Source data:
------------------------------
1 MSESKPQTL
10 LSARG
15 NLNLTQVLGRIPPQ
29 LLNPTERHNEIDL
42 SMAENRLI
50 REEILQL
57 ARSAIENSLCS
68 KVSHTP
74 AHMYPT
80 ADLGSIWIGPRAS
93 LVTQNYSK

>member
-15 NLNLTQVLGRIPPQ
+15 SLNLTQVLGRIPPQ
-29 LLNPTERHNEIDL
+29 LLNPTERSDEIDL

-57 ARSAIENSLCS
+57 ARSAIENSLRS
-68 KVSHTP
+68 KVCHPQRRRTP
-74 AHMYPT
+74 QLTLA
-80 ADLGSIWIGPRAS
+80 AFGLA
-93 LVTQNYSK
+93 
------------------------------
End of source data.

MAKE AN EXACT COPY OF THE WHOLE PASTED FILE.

1 MSESKPQTL
10 LSARG
15 NLNLTQVLGRIPPQ
29 LLNPTERHNEIDL
42 SMAENRLI
50 REEILQL
57 ARSAIENSLCS
68 KVSHTP
74 AHMYPT
80 ADLGSIWIGPRAS
93 LVTQNYSK

>member
-15 NLNLTQVLGRIPPQ
+15 SLNLTQVLGRIPPQ
-29 LLNPTERHNEIDL
+29 LLNPTERSDEIDL

-57 ARSAIENSLCS
+57 ARSAIENSLRS
-68 KVSHTP
+68 KVCHPQRRRTP
-74 AHMYPT
+74 QLTLA
-80 ADLGSIWIGPRAS
+80 AFGLA
-93 LVTQNYSK
+93 